Indeed – example. Sky uses SoGEA so they can do VoIP – The ISP I work for does not – line only but calls can be added – Most people I talk to don’t use the landline anymore – I’ve only had 1 customer who relied on it for medical but BTO turned her area into FTTP only – she was not told when she ordered and so lost her landline. I sign people up to BT now if they want VoIP

  12. Avatar photo Talking the Truth says:

    Not sure everyone who comments on this website knows either.

  13. Avatar photo Will says:

    Most are probably in new builds which come with it installed.

  14. Avatar photo Chris W says:

    In my experience plenty of people just assume that “WiFi” is their internet connection and that the speed they get is entirely defined by WiFi signal strength, not the connection itself.

    1. Avatar photo Bob says:

      Given they tend to refer to FTTC and FTTP as fiber it is little wonder the average person does not know the difference.

    2. Avatar photo Ad47uk says:

      Yep, the amount of people who say to me that their Wi-fi is down, when they mean their broadband is down.

  15. Avatar photo David Burns says:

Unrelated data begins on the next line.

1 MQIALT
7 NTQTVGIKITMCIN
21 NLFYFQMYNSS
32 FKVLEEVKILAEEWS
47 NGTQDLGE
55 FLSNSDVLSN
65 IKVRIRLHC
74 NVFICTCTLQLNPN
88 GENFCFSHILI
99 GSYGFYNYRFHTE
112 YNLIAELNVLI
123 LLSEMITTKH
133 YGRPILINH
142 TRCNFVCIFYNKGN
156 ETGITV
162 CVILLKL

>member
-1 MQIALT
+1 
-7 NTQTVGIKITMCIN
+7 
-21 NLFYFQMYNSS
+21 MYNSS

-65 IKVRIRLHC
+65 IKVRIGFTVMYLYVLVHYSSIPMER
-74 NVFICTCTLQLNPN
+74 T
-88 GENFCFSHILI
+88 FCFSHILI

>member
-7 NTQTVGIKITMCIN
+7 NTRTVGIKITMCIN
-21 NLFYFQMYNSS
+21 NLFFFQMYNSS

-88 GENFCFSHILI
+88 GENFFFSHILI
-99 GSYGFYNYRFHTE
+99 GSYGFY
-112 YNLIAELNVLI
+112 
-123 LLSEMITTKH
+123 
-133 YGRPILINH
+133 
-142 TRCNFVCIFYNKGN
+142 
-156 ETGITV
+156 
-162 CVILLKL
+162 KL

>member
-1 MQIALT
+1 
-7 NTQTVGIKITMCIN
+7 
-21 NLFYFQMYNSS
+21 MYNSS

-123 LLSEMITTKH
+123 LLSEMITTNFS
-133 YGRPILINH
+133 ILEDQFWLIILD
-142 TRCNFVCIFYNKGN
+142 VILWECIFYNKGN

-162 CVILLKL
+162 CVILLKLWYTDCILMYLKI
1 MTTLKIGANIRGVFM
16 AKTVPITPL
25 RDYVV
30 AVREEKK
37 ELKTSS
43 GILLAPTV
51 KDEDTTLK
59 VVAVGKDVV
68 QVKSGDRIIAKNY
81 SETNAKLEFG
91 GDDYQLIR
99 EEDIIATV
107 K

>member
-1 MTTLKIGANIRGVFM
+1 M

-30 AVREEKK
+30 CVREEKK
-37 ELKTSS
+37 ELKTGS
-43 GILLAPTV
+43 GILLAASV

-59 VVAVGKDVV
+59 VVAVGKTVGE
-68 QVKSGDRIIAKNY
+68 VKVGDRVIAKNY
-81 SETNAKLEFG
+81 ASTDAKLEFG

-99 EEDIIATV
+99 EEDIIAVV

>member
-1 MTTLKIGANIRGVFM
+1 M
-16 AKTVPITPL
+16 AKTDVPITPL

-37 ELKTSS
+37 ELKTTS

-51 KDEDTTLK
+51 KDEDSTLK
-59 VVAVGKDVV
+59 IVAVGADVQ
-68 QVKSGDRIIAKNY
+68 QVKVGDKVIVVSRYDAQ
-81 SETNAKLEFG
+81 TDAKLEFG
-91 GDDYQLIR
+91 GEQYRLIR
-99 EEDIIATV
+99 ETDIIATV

This is a fantastic example of how we in the telecommunications industry get obsessed about technology and forget about consumers.

    In truth it’s perfectly reasonable for consumers not to know which delivery medium is used for their connection. Why should they care about this? If their broadband works and the price is reasonable, then that’s (mostly) all that matters.

    Consumers don’t care if the technology will last for 3 or 5 years, or if it could be upgraded to 900 Mbps if it works today.

    This isn’t Ofcom or ASA’s fault, it’s the industry’s self-obsession.

    1. Avatar photo dee.jay says:

      The problem is we’re too quick to sell an acronym. We need to stop doing this and use clear language.

    2. Avatar photo Chris Jones says:

      They also assume that if the service degrades to the point it is useless for what they need, that another provider will instantly enable them to switch (at almost no cost).

    3. Avatar photo Reality Bytes says:

      This could be sorted in no time by the relevant regulators making operators produce a broadband facts pack – a single line telling a customer the technology being used and offering them a link to click to find out more would suffice.

      Unfortunately many years ago a cable company used ‘fibre optic’ as a selling point and that’s snowballed as in response the telco used ‘superfast fibre’ as a selling point.

      The industry shouldn’t be in this position but it is where it is. I cannot think of a solution given customers have been having ‘fibre’ in the marketing to them somewhere since the noughties.

      The ASA could do with showing some humility. Times and technology change, they should change with it. The broadband facts could even simply have a yes or no for full fibre.

      You are of course spot on, though. Whether it’s delivered by fibre or carrier pigeon if it’s the right product at the right price the delivery medium shouldn’t matter to the average punter: thanks Virgin Media sales!

  16. Avatar photo Optimist says: